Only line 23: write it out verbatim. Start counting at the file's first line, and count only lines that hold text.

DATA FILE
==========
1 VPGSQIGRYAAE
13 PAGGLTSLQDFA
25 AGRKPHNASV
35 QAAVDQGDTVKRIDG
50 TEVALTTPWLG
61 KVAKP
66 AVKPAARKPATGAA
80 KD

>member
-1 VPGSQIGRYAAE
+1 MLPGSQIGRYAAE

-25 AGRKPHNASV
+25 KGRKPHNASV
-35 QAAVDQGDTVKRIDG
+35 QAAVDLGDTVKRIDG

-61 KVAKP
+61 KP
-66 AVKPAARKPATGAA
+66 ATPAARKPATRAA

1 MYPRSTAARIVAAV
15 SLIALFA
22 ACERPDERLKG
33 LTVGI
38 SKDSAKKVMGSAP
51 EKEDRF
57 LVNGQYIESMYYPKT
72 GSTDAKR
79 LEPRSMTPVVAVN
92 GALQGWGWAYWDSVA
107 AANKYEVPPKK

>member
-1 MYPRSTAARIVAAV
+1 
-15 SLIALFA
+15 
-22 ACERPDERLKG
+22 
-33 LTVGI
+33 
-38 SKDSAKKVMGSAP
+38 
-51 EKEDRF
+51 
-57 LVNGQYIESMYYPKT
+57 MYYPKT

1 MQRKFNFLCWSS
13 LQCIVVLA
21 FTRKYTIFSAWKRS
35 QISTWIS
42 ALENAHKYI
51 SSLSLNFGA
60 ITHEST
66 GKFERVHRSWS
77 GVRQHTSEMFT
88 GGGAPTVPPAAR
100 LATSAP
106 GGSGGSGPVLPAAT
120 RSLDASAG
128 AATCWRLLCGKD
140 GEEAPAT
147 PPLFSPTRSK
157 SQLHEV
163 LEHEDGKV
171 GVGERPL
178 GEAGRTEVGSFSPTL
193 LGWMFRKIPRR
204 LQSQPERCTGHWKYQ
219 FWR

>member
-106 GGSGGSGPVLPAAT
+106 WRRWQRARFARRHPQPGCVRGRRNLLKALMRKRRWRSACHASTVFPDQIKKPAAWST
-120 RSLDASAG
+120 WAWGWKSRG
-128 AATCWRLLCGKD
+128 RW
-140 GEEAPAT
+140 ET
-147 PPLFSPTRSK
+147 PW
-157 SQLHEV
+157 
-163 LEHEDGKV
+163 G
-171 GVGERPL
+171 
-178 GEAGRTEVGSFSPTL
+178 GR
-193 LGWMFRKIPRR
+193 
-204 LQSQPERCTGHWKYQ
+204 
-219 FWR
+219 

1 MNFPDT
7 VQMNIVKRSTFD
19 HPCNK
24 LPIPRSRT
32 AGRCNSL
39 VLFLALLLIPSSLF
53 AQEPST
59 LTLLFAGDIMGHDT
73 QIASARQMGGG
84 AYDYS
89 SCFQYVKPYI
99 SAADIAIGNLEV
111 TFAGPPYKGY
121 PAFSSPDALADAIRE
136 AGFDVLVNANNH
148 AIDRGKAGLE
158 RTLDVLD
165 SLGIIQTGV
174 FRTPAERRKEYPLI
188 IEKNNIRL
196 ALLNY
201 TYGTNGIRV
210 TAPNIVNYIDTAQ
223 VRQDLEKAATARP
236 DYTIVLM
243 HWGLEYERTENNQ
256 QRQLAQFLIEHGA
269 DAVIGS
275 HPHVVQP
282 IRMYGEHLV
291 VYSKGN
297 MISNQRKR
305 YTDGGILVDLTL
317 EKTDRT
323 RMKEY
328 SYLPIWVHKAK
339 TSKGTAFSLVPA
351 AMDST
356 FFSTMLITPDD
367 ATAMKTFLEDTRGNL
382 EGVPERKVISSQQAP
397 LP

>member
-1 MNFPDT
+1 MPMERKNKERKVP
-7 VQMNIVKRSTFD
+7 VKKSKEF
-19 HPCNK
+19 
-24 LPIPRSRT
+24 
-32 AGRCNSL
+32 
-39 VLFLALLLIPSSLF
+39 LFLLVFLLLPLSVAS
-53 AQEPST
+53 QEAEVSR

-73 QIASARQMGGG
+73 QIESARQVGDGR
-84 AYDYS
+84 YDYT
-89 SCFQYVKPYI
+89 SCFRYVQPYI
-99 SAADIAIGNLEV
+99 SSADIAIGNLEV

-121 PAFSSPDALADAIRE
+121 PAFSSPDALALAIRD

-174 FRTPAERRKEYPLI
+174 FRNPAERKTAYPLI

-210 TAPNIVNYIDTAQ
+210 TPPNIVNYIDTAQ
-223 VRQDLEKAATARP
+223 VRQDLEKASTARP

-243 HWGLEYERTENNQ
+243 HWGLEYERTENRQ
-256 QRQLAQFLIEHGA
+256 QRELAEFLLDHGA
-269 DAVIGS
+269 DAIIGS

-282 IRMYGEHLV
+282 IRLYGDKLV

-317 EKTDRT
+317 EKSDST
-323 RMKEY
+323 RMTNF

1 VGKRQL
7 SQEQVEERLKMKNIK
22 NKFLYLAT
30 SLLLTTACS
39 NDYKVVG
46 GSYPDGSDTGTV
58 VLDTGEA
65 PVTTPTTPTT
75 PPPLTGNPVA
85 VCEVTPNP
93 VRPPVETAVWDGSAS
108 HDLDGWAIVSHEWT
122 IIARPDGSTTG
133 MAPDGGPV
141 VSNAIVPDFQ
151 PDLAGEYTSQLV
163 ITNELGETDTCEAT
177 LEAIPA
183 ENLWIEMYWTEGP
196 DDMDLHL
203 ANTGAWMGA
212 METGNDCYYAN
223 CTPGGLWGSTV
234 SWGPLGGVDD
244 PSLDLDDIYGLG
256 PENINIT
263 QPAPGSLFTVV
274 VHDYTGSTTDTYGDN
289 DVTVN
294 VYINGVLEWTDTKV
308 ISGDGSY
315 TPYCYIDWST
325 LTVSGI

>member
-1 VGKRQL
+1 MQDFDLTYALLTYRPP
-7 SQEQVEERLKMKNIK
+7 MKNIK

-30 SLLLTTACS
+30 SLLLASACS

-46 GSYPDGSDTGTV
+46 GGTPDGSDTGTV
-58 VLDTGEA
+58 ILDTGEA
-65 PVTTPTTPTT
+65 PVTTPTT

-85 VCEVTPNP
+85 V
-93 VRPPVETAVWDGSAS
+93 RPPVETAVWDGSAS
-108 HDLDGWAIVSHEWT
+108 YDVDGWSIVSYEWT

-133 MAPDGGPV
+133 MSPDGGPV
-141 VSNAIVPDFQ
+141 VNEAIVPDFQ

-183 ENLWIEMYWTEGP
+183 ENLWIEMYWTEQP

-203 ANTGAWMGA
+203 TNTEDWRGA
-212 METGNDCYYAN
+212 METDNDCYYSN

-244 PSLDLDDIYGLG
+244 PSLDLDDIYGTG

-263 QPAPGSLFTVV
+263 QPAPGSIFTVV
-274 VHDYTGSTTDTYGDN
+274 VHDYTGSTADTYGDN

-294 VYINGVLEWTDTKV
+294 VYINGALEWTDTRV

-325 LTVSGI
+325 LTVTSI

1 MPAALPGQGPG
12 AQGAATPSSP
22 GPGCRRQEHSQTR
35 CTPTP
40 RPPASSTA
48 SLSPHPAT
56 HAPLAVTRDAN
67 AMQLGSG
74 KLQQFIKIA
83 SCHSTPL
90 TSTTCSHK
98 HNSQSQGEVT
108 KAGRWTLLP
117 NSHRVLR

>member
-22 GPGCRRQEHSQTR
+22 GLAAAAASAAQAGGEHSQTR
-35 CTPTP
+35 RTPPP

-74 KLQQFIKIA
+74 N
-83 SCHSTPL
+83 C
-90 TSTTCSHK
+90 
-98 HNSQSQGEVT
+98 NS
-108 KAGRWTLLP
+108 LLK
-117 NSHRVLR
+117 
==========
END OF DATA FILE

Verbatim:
33 LTVGI